Here's what we know.

We know that for the seventh straight year, the playoffs will go on without us. And we know that nevertheless, Mike Singletary and Scot McCloughan will stay in their jobs. (I've accepted that, remember....)

But really, that's about it. And it's what we don't know that's so troubling.

If you don't make the playoffs, what you want is proof that you're headed there. You want proof that you're still on the rise. Now with the Eagles in our way, we weren't going to the playoffs, kids; no logical thesis suggested we'd win. But with only the Lions and Rams ahead, this was our last chance to show what we've got. To show that our arrow is still pointing up.

And now that it's over, the worst news of all: we haven't the slightest idea.

Oh sure, we made it a game. We even were six yards away from the lead until Delanie Walker gave it away, another installment of red-zone hysterics. Our defense then backpedaled 94 yards, and then that was pretty much it. True, by the fourth quarter we'd climbed to a touchdown behind; but on a third down at the Philly 19, Donovan McNabb dropped back, made himself a sandwich, hit DeSean Jackson for 59 yards, and then that was pretty much it.

So it's not like we proved that we couldn't compete. But proof that our arrow is still pointing up?

Maybe it is, and maybe it isn't.

After taking a step back against Arizona, New Alex answered by taking two more. Unable to gain even five yards per pass, he put up three picks and a 42 rating. He continued to struggle to keep drives alive, with third-down conversions on oh-for-11. And perhaps most disturbingly, Old Alex's signature play—the roll right and heave out of bounds—made a graphic and horrid return.

Singletary says "I don't have any questions" of Smith as our long-term QB. That of course is a lie. But which is worse? Not knowing yet he's the guy, or not knowing yet that he's not? And we don't know he's not, and the reason we don't is that horrible offensive line. Be fair and consider the rush that he faced every time that he dropped back to throw. Now compare, if you will, the "rush" that was faced by McNabb.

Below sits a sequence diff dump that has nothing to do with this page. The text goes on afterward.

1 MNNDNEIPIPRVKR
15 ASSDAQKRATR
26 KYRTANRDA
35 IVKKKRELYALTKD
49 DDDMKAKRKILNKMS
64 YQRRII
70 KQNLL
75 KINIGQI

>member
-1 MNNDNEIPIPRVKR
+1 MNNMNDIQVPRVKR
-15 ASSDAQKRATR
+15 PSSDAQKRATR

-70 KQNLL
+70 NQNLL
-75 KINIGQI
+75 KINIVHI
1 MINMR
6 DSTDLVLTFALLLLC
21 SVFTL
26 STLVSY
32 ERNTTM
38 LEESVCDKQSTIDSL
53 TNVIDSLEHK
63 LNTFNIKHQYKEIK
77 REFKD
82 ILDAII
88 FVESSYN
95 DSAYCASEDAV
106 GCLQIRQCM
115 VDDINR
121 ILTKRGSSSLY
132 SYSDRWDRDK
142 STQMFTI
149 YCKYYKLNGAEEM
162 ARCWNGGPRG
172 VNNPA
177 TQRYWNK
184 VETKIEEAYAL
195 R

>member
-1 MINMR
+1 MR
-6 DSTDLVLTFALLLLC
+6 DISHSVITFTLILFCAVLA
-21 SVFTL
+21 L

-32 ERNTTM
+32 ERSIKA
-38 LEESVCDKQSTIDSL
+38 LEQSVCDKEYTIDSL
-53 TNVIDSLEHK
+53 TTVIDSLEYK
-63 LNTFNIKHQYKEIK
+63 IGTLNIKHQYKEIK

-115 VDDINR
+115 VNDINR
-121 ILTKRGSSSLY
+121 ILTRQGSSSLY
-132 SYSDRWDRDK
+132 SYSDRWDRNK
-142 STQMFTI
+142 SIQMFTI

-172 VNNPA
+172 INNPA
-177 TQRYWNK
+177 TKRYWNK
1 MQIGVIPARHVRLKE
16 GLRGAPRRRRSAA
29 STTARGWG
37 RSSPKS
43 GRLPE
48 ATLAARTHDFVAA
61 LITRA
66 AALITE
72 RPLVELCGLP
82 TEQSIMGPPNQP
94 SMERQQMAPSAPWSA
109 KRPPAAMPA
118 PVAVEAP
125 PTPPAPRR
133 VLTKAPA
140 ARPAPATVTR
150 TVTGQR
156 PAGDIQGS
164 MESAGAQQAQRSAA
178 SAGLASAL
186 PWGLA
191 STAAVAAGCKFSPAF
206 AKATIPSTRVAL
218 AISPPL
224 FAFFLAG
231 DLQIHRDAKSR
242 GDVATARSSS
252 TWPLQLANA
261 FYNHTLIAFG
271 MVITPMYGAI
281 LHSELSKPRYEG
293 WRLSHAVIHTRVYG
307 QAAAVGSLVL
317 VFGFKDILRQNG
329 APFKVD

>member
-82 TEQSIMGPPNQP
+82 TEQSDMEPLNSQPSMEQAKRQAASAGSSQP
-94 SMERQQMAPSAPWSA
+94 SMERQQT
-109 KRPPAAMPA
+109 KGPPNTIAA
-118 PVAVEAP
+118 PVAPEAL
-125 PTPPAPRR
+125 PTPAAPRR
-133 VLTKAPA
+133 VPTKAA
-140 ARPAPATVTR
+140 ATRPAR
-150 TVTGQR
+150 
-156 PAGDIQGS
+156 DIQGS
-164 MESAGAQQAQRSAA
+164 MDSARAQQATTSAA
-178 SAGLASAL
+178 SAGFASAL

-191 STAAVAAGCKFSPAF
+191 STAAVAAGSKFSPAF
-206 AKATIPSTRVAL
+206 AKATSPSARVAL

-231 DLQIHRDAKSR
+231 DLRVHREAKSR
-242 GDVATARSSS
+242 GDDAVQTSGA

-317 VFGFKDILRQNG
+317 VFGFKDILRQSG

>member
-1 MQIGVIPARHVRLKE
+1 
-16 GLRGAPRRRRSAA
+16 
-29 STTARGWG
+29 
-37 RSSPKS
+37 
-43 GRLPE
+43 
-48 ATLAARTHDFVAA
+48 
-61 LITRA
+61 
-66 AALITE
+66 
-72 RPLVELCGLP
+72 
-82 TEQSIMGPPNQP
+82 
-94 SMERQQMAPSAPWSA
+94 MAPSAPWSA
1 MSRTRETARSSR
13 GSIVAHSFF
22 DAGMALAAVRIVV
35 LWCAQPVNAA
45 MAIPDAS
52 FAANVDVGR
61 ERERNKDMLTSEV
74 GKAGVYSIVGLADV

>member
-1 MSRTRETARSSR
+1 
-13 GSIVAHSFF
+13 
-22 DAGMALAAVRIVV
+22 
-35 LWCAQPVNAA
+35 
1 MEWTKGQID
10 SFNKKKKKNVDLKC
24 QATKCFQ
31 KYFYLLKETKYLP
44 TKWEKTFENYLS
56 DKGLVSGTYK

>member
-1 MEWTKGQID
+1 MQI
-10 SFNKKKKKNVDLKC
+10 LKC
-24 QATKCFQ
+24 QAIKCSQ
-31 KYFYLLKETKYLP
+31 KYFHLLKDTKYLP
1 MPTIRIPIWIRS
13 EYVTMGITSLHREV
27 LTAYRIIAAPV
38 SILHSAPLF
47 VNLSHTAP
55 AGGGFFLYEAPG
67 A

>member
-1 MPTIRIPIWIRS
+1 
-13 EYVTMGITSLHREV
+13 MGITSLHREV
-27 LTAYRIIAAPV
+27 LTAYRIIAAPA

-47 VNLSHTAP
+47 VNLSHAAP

It couldn't be clearer: there was one professional offensive line, and it certainly wasn't the Niners'. So there is one more thing we know: we need a new line, especially an entire right side. But then if we got one—and that's a big if—then would Smith prove he's the guy?

The greatest failure of 2009 is we simply don't have any clue.

And if only the doubt ended there. At receiver, it's easy to get excited about the lawyers at Crabtree, Morgan, Davis & Hill. But it's odd. Two of those guys were top-10 picks, and something still seems to be missing. I mean, did you see DeSean Jackson's pure vertical speed?! Needless to say, we don't have that guy; instead, we've got Kentwan Balmer and Chilo Rachal. To have an elite offense, though, don't we have a need for that speed?

And speaking of Jackson, he'd also have squelched what perhaps is our achiest need, and actually here is a fourth thing we know: you might not have noticed, but God do we need a returner. I mean seriously; if your punt returner loses five yards but manages not to fumble, and if you respond by cheering madly, you must be a fan of the Niners.

So not to rub it in, but just to sum up. Jackson would've satisfied two needs. Instead, McCloughan drafted two guys who collectively satisfy no needs. After watching Jackson run wild through our secondary, methinks 'ol Scot polished off that emergency bottle of hooch.

Let's get back to business, though, and talk about the defense. In successive weeks, this defense faces two division leaders with two high-powered Os. In the first week, the rush is relentless, collecting four sacks, and the coverage is solid, collecting two picks. In the second week, the rush is "nonexistent" (remember that quote from preseason week one?), and the DBs look like they're stuck in cement.

Is this a good D capable of a bad day? Or a bad D capable of a good day? Our fate next year will depend on the answer. An answer that nobody knows.

For a while now, we've been a sexy "next year's" pick. On the eve of the '07 season, one national writer predicted we'd go to the Super Bowl. For this season, Sports Illustrated named us the NFC team most likely to make "a Cardinal-like" rise. Each seemed only natural; the euphoria in '06 in Denver was matched only by the delirium on the removal of Singletary's "interim" tag.

This'll be different. Sure, we'll beat the Lions and Rams—at least we'd better—and eight-and-eight will be nice. But we shouldn't expect to be anyone's "next year's" pick. Those picks are reserved for the "clear" up-and-comers, the teams you could swear are right there at the cusp.

The Niners, though? Admit it. None of us know where we are.

After all the frustration we've suffered this year, the best consolation would be knowing we're there, knowing the pieces are largely in place, knowing we've got all the answers.

The worst news of all, the season is done, and all that we're left with are questions.